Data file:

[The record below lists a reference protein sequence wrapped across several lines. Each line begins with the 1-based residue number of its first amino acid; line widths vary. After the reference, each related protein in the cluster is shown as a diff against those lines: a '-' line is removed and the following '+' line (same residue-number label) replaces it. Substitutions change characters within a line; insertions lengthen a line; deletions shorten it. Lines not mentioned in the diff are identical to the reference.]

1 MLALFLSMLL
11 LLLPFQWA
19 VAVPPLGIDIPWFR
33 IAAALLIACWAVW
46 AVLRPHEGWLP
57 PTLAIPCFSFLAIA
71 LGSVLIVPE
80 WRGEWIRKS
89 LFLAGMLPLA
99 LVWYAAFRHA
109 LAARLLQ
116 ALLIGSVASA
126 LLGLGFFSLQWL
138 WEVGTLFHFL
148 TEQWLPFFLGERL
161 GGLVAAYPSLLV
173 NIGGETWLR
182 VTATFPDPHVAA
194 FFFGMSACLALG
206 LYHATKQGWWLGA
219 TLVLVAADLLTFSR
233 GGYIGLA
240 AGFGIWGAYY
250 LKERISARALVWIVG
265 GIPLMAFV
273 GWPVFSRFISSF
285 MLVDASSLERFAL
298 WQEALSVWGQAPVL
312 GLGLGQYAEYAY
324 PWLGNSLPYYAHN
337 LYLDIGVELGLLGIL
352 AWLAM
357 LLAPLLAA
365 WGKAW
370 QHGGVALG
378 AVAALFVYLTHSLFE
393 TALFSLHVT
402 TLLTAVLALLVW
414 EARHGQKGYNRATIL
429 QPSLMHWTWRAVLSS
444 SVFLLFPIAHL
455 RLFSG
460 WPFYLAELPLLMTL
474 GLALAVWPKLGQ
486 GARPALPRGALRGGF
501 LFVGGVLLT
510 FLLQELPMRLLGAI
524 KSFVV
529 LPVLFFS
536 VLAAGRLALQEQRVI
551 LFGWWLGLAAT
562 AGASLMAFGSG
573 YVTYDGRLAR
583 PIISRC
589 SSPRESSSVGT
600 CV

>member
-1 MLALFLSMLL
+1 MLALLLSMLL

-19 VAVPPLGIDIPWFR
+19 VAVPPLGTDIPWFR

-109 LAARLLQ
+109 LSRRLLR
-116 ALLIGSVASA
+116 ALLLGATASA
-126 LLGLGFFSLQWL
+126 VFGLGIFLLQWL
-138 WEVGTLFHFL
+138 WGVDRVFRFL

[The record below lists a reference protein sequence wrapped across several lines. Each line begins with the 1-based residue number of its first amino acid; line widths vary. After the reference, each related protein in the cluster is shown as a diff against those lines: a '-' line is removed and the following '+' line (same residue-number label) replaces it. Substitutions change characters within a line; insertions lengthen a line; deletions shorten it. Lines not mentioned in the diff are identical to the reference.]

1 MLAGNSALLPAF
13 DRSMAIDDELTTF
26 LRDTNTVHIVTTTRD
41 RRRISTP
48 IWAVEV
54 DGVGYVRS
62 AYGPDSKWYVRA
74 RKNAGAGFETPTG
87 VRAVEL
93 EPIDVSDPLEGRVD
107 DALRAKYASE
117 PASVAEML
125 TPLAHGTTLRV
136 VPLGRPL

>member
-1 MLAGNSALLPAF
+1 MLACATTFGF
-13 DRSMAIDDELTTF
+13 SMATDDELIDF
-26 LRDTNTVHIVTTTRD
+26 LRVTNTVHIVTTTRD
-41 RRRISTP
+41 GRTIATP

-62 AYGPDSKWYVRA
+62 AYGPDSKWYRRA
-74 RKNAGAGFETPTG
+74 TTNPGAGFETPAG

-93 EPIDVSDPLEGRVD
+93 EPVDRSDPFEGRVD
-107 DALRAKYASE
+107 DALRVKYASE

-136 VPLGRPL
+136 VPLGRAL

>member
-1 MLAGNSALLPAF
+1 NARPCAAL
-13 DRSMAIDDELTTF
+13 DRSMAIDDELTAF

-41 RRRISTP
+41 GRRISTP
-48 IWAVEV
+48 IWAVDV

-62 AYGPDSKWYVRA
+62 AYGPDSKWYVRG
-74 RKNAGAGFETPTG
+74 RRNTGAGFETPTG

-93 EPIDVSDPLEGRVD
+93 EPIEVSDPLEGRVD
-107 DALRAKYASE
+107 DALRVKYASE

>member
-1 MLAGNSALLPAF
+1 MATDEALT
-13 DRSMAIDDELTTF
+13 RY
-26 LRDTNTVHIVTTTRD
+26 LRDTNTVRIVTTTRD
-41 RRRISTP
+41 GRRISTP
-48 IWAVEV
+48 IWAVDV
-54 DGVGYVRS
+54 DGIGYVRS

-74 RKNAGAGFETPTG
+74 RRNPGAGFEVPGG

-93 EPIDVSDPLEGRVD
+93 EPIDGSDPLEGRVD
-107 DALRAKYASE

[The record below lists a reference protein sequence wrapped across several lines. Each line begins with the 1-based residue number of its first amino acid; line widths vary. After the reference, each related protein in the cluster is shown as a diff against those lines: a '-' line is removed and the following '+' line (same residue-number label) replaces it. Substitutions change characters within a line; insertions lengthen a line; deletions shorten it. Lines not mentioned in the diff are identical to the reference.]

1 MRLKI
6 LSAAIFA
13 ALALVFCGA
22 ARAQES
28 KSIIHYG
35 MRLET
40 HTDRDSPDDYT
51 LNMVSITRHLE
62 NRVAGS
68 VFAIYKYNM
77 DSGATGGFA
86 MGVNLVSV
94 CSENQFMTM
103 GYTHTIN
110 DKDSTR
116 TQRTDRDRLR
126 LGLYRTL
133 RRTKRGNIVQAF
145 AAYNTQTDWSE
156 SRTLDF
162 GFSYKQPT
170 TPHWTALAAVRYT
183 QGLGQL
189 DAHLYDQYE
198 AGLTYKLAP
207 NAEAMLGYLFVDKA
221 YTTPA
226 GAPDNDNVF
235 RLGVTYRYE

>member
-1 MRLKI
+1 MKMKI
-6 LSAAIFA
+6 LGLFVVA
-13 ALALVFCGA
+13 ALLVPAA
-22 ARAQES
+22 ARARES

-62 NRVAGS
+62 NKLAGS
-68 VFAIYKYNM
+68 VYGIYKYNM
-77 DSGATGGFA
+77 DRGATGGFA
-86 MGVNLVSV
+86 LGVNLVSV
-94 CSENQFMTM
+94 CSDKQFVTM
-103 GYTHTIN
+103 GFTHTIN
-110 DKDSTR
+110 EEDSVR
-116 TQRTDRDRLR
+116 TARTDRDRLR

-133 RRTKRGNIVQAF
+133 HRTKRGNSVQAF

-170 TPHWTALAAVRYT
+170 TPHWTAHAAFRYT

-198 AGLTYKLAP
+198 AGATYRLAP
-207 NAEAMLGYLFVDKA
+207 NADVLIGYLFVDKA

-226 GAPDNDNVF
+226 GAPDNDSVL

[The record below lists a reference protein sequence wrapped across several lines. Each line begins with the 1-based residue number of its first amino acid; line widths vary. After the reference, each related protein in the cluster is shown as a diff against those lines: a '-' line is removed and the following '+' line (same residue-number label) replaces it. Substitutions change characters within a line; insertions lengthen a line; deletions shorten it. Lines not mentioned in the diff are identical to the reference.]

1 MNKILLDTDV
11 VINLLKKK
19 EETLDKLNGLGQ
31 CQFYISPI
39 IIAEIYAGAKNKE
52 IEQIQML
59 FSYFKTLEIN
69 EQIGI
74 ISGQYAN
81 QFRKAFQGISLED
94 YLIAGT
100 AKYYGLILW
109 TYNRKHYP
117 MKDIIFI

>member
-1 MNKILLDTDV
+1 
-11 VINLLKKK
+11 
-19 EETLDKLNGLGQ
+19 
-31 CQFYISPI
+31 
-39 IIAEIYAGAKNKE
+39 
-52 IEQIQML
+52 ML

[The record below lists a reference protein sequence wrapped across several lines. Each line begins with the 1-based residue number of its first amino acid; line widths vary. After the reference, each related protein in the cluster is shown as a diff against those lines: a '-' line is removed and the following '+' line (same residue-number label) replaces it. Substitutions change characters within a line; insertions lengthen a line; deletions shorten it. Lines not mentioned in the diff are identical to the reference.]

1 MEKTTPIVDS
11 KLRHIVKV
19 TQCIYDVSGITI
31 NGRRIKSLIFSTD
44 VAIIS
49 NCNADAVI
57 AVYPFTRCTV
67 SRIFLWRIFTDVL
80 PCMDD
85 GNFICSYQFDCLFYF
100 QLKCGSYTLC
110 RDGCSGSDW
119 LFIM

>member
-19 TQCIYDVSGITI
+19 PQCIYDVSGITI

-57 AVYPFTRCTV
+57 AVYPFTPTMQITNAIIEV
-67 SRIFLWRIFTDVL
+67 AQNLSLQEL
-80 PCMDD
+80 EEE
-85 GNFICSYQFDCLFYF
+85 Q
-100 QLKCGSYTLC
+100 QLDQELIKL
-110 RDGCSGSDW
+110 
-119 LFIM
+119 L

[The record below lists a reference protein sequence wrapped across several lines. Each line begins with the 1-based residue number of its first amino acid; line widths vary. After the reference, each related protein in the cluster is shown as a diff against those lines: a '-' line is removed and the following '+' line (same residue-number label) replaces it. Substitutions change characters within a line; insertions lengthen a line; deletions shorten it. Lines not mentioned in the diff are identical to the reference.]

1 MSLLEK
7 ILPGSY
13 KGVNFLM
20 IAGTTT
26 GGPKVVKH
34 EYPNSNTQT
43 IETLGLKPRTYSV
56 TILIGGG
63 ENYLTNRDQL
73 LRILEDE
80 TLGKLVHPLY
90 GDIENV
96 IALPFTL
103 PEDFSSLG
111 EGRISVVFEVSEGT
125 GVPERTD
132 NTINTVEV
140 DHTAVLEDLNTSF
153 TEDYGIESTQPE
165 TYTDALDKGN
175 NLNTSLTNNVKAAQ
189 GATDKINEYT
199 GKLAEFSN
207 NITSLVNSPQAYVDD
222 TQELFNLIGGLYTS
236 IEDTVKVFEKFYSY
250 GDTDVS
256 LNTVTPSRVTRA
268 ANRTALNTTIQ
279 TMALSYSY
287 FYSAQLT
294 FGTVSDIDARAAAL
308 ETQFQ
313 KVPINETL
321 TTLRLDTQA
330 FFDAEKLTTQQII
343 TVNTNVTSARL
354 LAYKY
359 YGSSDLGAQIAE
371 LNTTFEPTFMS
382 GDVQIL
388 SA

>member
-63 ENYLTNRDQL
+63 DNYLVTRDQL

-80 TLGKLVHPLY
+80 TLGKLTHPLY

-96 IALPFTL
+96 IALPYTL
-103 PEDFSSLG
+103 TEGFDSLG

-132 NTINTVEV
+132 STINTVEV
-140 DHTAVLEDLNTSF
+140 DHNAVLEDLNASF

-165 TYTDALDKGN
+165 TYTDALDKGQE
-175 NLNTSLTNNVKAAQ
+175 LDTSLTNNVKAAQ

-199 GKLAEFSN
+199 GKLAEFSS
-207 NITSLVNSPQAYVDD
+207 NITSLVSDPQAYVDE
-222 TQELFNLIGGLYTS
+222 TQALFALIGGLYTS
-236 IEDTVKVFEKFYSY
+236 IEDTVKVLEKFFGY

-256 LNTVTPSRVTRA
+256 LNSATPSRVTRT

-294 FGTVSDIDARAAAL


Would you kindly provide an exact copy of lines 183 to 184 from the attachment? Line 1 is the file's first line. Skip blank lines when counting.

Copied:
-77 DSGATGGFA
+77 DRGATGGFA